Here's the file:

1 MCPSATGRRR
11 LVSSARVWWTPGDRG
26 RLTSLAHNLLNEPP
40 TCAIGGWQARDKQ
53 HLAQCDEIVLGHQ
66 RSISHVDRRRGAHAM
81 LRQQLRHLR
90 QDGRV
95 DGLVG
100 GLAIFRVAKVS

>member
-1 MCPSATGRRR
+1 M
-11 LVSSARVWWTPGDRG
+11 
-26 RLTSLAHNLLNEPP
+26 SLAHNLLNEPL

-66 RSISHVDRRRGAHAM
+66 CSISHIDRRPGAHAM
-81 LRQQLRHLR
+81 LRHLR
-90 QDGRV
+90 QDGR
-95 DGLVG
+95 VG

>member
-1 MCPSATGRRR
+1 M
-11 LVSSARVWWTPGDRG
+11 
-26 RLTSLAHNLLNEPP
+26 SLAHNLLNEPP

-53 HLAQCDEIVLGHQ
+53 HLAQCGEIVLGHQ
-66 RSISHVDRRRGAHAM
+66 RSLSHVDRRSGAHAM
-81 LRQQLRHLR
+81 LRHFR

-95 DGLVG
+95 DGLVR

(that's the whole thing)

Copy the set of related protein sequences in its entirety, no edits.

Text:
1 MCPSATGRRR
11 LVSSARVWWTPGDRG
26 RLTSLAHNLLNEPP
40 TCAIGGWQARDKQ
53 HLAQCDEIVLGHQ
66 RSISHVDRRRGAHAM
81 LRQQLRHLR
90 QDGRV
95 DGLVG
100 GLAIFRVAKVS

>member
-1 MCPSATGRRR
+1 M
-11 LVSSARVWWTPGDRG
+11 
-26 RLTSLAHNLLNEPP
+26 SLAHNLLNEPL

-66 RSISHVDRRRGAHAM
+66 CSISHIDRRPGAHAM
-81 LRQQLRHLR
+81 LRHLR
-90 QDGRV
+90 QDGR
-95 DGLVG
+95 VG

>member
-1 MCPSATGRRR
+1 M
-11 LVSSARVWWTPGDRG
+11 
-26 RLTSLAHNLLNEPP
+26 SLAHNLLNEPP

-53 HLAQCDEIVLGHQ
+53 HLAQCGEIVLGHQ
-66 RSISHVDRRRGAHAM
+66 RSLSHVDRRSGAHAM
-81 LRQQLRHLR
+81 LRHFR

-95 DGLVG
+95 DGLVR